Farm Loan Waivers: A Slippery Slope Into Chaos

Farm Loan Waivers: A Slippery Slope Into ChaosFarm loan waivers must end.
Snapshot
  • What if tomorrow the middle class organises itself politically and agitates to default on home, car, personal, education and other loans?

On the one hand, the Indian economy wants the non-performing assets (NPAs) of commercial banks to reduce, even end, and hence the pressure on bankers to clean up their books — fair. We want to arrest and put criminal charges on wealthy promoters who drive their companies aground using public money in the form of loans and equity — fair. We want to jail real estate tycoons who, taking loans from banks and advances from consumers, do not deliver the houses — fair. Irrespective of the reasons, economic, business or simply corruption, India seeks the best global practices of financial behaviour from those who wear suits, drive luxury cars, live in huge farms, fly in private jets, buy their children Ivy League education — fair. They seek the highest moral and material practices from households that strive to make ends meet, take loans to buy homes and consumer goods — fair.

On the other hand, Maharashtra, on 12 June, has given a farm loan waiver to the extent of Rs 1 lakh to each of its 3.1 million farmers, placing the burden of up to Rs 30,000 crore on other citizens from the taxes they pay — fair? Maharashtra follows the model of Uttar Pradesh (UP), which had waived Rs 36,000 crore to benefit 8.6 million farmers on 4 April — fair? UP, in turn, follows Tamil Nadu in waiving off Rs 5,780 crore for its 1.7 million farmers, which has been raised to Rs 7,760 crore by the Madras High Court — fair? Coming up: a loan waiver programme from Punjab. Three of these four governments, Tamil Nadu, UP and Punjab, had promised loan waivers to farmers in the elections that brought them to power; Tamil Nadu in 2016, UP and Punjab in 2017 — fair? Do remember, farmers pay no income taxes or income from farm incomes — fair? The total waiver to farmers in the three states so far is Rs 73,760 crore. By the time Punjab makes good its waiver promises, the figure could touch Rs 100,000 crore this month itself.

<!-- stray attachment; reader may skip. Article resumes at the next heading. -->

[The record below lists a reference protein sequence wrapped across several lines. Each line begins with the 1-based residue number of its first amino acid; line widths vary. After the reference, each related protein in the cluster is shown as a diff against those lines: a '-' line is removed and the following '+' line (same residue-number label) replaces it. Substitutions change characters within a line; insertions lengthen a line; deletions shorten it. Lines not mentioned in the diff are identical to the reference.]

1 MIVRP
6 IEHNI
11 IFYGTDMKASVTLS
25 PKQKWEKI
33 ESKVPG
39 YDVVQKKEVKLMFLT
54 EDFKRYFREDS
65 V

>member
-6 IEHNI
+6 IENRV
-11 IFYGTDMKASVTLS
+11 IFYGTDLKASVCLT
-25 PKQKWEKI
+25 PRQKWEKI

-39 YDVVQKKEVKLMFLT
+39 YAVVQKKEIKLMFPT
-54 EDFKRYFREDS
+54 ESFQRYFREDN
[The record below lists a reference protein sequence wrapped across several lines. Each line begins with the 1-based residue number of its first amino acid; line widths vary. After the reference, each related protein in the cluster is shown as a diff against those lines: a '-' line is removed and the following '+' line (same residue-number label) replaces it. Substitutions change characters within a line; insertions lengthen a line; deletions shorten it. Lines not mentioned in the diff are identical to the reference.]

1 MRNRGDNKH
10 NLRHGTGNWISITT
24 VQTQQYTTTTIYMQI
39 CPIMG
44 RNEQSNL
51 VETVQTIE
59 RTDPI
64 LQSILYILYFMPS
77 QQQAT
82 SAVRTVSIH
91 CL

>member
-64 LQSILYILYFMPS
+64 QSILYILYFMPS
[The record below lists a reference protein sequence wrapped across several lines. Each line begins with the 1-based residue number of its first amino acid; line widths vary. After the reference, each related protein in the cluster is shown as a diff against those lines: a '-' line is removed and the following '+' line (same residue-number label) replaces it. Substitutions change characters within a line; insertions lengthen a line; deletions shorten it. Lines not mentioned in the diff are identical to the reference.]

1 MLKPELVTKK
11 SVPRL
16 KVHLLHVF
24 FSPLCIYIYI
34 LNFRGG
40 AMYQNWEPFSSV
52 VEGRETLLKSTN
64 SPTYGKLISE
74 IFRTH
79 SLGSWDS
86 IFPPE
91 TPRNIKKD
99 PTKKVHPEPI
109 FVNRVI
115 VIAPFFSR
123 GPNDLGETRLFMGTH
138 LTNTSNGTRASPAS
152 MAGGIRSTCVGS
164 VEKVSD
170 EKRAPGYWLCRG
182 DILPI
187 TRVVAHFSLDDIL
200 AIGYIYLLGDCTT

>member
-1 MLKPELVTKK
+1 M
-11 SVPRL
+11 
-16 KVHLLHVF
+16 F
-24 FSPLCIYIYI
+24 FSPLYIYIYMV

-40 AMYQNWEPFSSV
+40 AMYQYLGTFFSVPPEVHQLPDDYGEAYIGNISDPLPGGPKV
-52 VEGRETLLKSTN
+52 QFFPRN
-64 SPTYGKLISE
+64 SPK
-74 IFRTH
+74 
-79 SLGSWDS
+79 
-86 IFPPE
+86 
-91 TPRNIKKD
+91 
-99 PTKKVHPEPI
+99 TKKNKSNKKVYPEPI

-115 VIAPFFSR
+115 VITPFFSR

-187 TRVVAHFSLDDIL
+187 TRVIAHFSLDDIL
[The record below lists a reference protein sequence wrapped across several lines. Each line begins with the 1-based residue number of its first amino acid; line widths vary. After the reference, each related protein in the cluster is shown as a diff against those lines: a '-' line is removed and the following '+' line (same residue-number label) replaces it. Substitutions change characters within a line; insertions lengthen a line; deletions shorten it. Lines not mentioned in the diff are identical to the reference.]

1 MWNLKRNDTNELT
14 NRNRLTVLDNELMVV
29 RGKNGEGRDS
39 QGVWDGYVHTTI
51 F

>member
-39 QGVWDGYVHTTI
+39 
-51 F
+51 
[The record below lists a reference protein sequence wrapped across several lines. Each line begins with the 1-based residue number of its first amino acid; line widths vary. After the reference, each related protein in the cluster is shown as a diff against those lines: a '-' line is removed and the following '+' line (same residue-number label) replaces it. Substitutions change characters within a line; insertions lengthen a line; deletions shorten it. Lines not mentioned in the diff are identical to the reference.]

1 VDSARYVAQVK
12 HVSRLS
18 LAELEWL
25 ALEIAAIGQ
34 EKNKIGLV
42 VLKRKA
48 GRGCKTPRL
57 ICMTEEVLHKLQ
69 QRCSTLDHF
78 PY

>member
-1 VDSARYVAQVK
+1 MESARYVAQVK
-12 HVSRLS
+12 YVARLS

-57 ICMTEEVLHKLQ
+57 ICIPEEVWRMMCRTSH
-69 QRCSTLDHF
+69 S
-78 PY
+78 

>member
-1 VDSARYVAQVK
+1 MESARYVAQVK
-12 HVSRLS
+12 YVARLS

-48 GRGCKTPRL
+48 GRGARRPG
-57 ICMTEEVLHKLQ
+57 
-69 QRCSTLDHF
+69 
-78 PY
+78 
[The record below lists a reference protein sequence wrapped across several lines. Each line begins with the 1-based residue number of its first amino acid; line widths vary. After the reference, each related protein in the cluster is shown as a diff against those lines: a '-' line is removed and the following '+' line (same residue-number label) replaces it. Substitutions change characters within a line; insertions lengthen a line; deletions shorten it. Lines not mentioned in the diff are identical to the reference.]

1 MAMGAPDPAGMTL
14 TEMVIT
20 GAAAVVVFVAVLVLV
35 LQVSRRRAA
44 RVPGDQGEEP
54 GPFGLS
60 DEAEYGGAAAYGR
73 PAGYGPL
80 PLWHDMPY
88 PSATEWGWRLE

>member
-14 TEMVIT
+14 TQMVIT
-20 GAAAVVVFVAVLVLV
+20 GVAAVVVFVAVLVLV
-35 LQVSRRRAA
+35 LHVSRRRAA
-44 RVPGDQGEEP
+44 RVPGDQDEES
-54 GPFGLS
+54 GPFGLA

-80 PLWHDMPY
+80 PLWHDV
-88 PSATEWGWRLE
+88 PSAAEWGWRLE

Maharashtra, UP, Tamil Nadu and Punjab is a fearsome foursome, three of which are carting high deficits in their books. For 2016-17, and before the waiver announcement, UP’s budget estimates of fiscal deficit stood at 3.9 per cent, that of Tamil Nadu’s at 3 per cent, Punjab’s at 2.9 per cent and Maharashtra’s at 1.6 per cent. Other elements remaining constant, UP’s existing Rs 49,960 crore deficit will rise by 72 per cent following the waiver and as a percentage of state GDP (gross domestic product) will increase to 6.7 per cent. Maharashtra’s deficit (Rs 35,030 crore) is today in a relatively comfortable position, but this will rise by 86 per cent, taking its deficit close to 3 per cent. Likewise, Tamil Nadu, whose Rs 40,530 crore deficit will rise to 3.5 per cent, following a 19 per cent increase due to the waiver. The final figures should be lesser than the projections, as we have not taken growth of the state GDPs into account.

The economic implication of these wasteful waivers is that the political leadership is willing to bring fiscal risks on its state finances. This is a democratic inheritance that we can do without. The economic moral hazard aside, this is a political hazard too. By these doles, the incentive systems of electoral decisions are changing. The people are not voting political parties but loan waivers, they are not voting for leaders but have made unholy deals with them, they are not voting an ideology but their petty self-interests. While Maharashtra’s case is a little different — the agrarian crisis had not reached political levels then and hence no pre-election promises — there is no need to cry over the milk being spilled on the streets of the state as part of farmers’ protests; Maharashtra’s is the fruition of a demonstration effect.